Ken Burns, 2016
In our Book Report series, we'd like to introduce ourselves via our bookshelf and share the books that most shape our diplomacy. Our fifth book is How to Avoid a Climate Disaster by Bill Gates.
Polar Embassy's mission is to have a net positive impact on the ecological environments around our products' development, transport, and entire life cycle. There are many pieces to running a business in the most sustainable way possible, but most important for the planet is the elimination of greenhouse gas emissions and the mitigation of its effects. We chose to read and review a book that sums up this challenge (it's terrifying) and gives an overview of some technological and political solutions towards safety.
So how do we get 51 billion down to zero? Gates is a technologist and an optimist. His book focuses on expanding innovation and political action, walking us through the biggest levers and most promising solutions he's seen in the five "How we"s above. His advice for those who "make things"? Electrify as much as possible, choose decarbonized electricity sources, use carbon capture to absorb the remaining emissions, and use materials more efficiently. Our producer adds renewable energy back to the grid and offsets more than they emit. To Gates' list, I would add that makers should also be transparent about their products' CO2 output to empower consumers to make low-carbon choices. Producing each deck of our Tarot Cards emits about 0.84kg CO2 into the atmosphere (for which our producer offsets about 0.92kg CO2, making the net impact about -0.08kg CO2).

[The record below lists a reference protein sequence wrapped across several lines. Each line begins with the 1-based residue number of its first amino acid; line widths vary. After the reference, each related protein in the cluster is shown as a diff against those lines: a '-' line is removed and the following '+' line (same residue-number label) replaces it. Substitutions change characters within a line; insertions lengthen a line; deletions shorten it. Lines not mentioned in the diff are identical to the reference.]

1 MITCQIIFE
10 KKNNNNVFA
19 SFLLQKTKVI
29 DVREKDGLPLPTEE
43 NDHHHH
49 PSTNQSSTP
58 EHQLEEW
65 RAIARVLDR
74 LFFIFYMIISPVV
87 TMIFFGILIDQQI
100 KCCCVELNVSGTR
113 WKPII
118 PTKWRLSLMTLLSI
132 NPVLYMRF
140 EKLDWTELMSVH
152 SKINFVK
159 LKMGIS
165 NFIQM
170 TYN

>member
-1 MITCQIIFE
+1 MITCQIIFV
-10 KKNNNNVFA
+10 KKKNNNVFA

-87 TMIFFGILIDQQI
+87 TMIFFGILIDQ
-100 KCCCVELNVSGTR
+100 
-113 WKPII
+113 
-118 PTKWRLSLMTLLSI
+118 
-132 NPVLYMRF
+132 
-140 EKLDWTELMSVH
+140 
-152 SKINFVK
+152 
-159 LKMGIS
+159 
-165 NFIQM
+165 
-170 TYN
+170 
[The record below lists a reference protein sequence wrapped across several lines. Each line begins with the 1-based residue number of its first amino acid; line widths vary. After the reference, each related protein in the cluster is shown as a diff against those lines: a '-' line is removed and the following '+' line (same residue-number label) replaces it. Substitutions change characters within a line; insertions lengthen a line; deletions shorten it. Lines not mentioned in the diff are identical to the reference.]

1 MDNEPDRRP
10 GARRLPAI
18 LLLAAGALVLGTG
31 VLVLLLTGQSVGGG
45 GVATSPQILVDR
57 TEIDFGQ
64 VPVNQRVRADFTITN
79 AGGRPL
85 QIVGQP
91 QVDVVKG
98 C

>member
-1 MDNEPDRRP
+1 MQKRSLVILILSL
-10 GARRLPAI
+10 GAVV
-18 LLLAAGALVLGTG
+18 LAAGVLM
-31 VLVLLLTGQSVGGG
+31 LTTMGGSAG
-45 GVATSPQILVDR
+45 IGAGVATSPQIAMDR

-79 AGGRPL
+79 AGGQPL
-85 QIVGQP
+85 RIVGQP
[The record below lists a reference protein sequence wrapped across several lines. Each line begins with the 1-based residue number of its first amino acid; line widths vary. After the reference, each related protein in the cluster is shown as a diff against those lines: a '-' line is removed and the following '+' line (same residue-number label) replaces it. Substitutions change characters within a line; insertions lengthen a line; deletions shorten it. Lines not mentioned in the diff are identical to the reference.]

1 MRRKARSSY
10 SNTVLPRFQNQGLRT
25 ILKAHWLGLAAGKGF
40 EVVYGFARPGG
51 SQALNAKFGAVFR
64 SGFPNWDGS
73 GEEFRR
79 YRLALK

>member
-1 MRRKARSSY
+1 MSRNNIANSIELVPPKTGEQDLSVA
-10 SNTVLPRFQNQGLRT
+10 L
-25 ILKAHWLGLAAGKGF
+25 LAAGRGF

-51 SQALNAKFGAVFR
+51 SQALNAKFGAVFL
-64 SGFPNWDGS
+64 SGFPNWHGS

In his "how we plug in" section, there are the usual suspects: offshore wind, geothermal, batteries, hydrogen, carbon capture. The most controversial part of the book might be his advocacy for nuclear power: "it's the only carbon-free energy source that can reliably deliver power day and night, through every season, almost anywhere on earth, that has been proven to work on a large scale." He adds that among power sources, nuclear plants are the most efficient in terms of cement, steel, and glass (all with their own emissions), and by far the safest - safer than automobiles, certainly, and less deadly than generating energy from fossil fuels and living with the pollution from it.